A function f such that $$ |f(x)-f(y)| \leq C|x-y| $$

for all $x$ and $y$, where $C$ is a constant independent of $x$ and $y$, is called a Lipschitz function

show that $f(x)=\sqrt{x}\hspace{3mm} \forall x \in \mathbb{R_{+}}$ isn't Lipschitz function

Indeed, there is no such constant C where $$ |\sqrt{x}-\sqrt{y}| \leq C|x-y| \hspace{4mm} \forall x,y \in \mathbb{R_{+}} $$ we have only that inequality $$ |\sqrt{x}-\sqrt{y}|\leq |\sqrt{x}|+|\sqrt{y}| $$ Am i right ?

remark for @Vintarel i plot it i don't know graphically "Lipschitz" mean? what is the big deal in the graph of the square-root function

enter image description here

in wikipedia they said

Continuous functions that are not (globally) Lipschitz continuous The function f(x) = $\sqrt{x}$ defined on [0, 1] is not Lipschitz continuous. This function becomes infinitely steep as x approaches 0 since its derivative becomes infinite. However, it is uniformly continuous as well as Hölder continuous of class $C^{0,\alpha}$, α for $α ≤ 1/2$. Reference

1] could someone explain to me this by math and not by words, please ??

2] what does "Lipschitz" mean graphically?

  • 1
    $\begingroup$ If your question is whether you have proven that $\sqrt x$ is not a Lipschitz function, then the answer is no, you haven't. $\endgroup$ – Omnomnomnom Feb 7 '14 at 13:32
  • $\begingroup$ Remark: $\sqrt{}$ is certainly not defined for $x\in\mathbf R$, only for $x\geq0$. $\endgroup$ – Tom-Tom Feb 7 '14 at 13:32
  • $\begingroup$ @Omnomnomnom and V.Rossetto Thanks to you both bu how can i prove it exactly $\endgroup$ – Adam Feb 7 '14 at 13:34
  • 1
    $\begingroup$ Could you see it by plotting the curve of $\sqrt(x)$? Do you graphically know what "Lipschitz" mean? $\endgroup$ – Vintarel Feb 7 '14 at 14:27
  • 1
    $\begingroup$ @Adam, brief answer : $f$ is Lipschitz if $|f(x) - f(y)|\le C|x-y|$, so you get $$\left|\frac{f(x) - f(y)}{x-y}\right|\le C,$$ you HAVE TO recognize the left hand side term as a difference quotient (or a growth of rate) of a function, or graphically the slope of the line joining $(x,f(x))$ and $(y, f(y))$. Thus $f$ is Lipschitz if all the secant lines are of bounded slope (is it clear?) $\endgroup$ – Vintarel Feb 8 '14 at 0:00

Hint: why is it not possible to find a $C$ such that $$ |\sqrt{x} - \sqrt{0}|\leq C|x-0| $$ For all $x \geq 0$?

As a general rule: Note that a differentiable function will necessarily be Lipschitz on any interval on which its derivative is bounded.

In response to the wikipedia excerpt: "This function becomes infinitely steep as $x$ approaches $0$" is another way of saying that $f'(x) \to \infty$ as $x \to 0$. If you look at slope of the tangent line at each $x$ as $x$ gets closer to $0$, those tangent lines become steeper and steeper, approaching a vertical tangent at $x = 0$.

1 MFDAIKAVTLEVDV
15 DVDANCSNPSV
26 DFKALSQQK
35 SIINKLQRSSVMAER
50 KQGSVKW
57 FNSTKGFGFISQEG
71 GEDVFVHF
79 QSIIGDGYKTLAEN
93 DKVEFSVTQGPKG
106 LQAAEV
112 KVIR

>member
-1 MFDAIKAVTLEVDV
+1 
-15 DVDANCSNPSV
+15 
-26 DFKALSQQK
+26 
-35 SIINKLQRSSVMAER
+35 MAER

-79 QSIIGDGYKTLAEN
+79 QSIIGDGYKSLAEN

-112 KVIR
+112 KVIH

"Graphically", we can say that a differentiable function will be Lipschitz (if and) only if it never has a vertical tangent line.

Some functions that are not Lipschitz due to an unbounded derivative: $$ f(x) = x^{1/3}\\ f(x) = x^{1/n},\quad n = 2,3,4,5,\dots $$ A more subtle example: $$ f(x) = x^2,\quad x \in \mathbb{R}\\ f(x) = \sin(x^2), \quad x \in \mathbb{R} $$ Note in these cases that although $f'(x)$ is continuous, there is no upper bound for $f'(x)$ over the domain of interest.

  • $\begingroup$ i can't see why please ? guz we have $|\sqrt{x}|\leq |x|$ holds true for $\forall x \in \mathbb{R}_{+}$ with $c=1$ $\endgroup$ – Adam Feb 7 '14 at 13:37
  • 1
    $\begingroup$ What if $x<1$? Try $x = 1/4$. Is $\sqrt x < x$? $\endgroup$ – Omnomnomnom Feb 7 '14 at 13:49
  • 1
    $\begingroup$ It is differentiable on $(0,1)$, but the derivative is unbounded. But yes, that is what you should look for in these problems. $\endgroup$ – Omnomnomnom Feb 7 '14 at 14:37
  • 1
    $\begingroup$ See my latest edit. $\endgroup$ – Omnomnomnom Feb 7 '14 at 15:20
  • 1
    $\begingroup$ Try Wolfram Alpha (click here) $\endgroup$ – Omnomnomnom Feb 7 '14 at 15:36

You have $${\sqrt{1/n} - \sqrt{0}\over{1/n - 0}} = {1/\sqrt{n}\over {1\over n}} = \sqrt{n}.$$ This ratio can be made as large as you like by choosing $n$ large. Therefore the square-root function fails to be Lipschitz.

  • $\begingroup$ @ ncmathsadist Thanks why make us to say the square-root function fails to be Lipschitz based on that ratio could you be more specific ?? $\endgroup$ – Adam Feb 7 '14 at 14:16

Suppose that $\sqrt{x}$ is a Lipschitz function, then there exists $C$ such that

$$\Big|\frac{\sqrt{y}-\sqrt{x}}{y-x}\Big| \le C$$

Now, Let $y=2x$, so

$$(\sqrt{2}-1)x^{-\frac{1}{2}}\le C$$

Letting $x→0$ gives a contradiction.

  • $\begingroup$ @ Sepideh Bakhoda Thanks i see your point but i'm trying to see others $\endgroup$ – Adam Feb 7 '14 at 14:08

$x \geq y$ implies $\sqrt{x} \geq \sqrt{y}$ (monotonous)

Then you need $\sqrt{x} - \sqrt{y} \leq C(x-y)$ for $x \ge y$

Use $a^2 - b^2 = \left(a-b\right)\left(a+b\right)$ to divide both sides by the (positive) $\sqrt{x} - \sqrt{y}$ to get $1 \leq C(\sqrt{x} + \sqrt{y})$, or $C \geq \frac{1}{\sqrt{x} + \sqrt{y}}$. Obviously the frac diverges as $(x,y)$ approaches $(0,0)$ so there is no upper bound $C$ to satisfy the requirement.


$\sqrt{}$ is monotonous, so just assume $x \geq y$, then you can drop the absolute values and it simplifies to $1 \leq C(\sqrt{x} + \sqrt{y}$. Since you can make the sum of square roots arbitrarily small (by suitably decreasing $x$ and $y$), as soon as it's smaller than $1/C$ the inequality no longer holds.

  • $\begingroup$ Thanks but can you explain with math not with words i can't see your point ? $\endgroup$ – Adam Feb 7 '14 at 14:08

Not the answer you're looking for? Browse other questions tagged or ask your own question.